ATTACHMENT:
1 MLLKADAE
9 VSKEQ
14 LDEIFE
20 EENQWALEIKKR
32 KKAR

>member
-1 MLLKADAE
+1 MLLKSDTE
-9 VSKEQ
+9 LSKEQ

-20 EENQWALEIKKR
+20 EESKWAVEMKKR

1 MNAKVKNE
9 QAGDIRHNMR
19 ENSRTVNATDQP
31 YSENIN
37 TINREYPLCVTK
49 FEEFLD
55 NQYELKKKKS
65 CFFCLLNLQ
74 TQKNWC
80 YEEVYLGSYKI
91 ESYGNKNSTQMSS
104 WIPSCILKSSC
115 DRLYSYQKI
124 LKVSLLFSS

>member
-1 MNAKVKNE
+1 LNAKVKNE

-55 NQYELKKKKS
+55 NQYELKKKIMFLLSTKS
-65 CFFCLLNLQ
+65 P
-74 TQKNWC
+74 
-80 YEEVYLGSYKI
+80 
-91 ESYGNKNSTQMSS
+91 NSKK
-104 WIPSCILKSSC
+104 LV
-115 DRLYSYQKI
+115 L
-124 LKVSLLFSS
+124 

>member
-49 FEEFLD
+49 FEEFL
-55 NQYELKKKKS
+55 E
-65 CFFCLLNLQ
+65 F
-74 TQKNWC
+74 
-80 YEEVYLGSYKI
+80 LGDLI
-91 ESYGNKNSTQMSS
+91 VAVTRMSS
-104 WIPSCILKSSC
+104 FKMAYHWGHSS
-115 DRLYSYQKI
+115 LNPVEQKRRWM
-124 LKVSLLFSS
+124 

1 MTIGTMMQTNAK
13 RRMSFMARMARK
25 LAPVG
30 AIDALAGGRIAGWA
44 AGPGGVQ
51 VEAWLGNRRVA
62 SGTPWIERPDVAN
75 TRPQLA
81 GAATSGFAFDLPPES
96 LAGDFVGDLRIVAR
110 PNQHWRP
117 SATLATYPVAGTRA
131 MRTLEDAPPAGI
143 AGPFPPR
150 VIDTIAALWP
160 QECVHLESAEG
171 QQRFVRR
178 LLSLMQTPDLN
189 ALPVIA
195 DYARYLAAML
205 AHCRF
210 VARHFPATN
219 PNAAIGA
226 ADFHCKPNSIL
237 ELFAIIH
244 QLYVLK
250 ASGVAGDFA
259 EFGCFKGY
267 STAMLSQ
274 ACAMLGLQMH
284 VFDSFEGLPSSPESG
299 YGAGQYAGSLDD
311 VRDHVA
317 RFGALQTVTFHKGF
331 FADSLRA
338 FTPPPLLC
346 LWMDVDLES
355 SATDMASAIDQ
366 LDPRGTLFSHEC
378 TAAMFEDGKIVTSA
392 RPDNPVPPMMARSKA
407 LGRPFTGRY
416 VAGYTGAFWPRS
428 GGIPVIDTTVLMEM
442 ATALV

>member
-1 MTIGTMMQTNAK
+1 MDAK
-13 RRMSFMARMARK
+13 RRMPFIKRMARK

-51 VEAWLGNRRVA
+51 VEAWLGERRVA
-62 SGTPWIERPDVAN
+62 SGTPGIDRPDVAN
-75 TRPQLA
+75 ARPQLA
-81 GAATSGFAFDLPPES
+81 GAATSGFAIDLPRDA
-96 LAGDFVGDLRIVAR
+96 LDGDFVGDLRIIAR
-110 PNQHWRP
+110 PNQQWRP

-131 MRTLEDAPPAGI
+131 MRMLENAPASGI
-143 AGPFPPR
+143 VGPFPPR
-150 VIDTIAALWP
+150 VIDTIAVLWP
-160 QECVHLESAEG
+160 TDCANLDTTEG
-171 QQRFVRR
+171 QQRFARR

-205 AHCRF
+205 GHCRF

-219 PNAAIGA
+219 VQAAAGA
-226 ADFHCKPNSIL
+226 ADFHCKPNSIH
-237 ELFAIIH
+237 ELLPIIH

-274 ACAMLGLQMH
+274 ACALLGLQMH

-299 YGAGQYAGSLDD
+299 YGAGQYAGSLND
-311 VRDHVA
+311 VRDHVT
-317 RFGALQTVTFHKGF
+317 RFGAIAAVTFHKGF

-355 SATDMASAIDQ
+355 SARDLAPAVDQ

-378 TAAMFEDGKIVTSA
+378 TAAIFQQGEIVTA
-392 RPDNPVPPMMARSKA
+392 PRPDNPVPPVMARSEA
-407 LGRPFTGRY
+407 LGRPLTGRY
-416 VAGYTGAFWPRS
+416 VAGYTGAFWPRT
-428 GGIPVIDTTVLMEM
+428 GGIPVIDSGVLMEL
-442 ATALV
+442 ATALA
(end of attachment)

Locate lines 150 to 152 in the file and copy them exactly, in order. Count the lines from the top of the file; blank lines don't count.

+311 VRDHVT
-317 RFGALQTVTFHKGF
+317 RFGAIAAVTFHKGF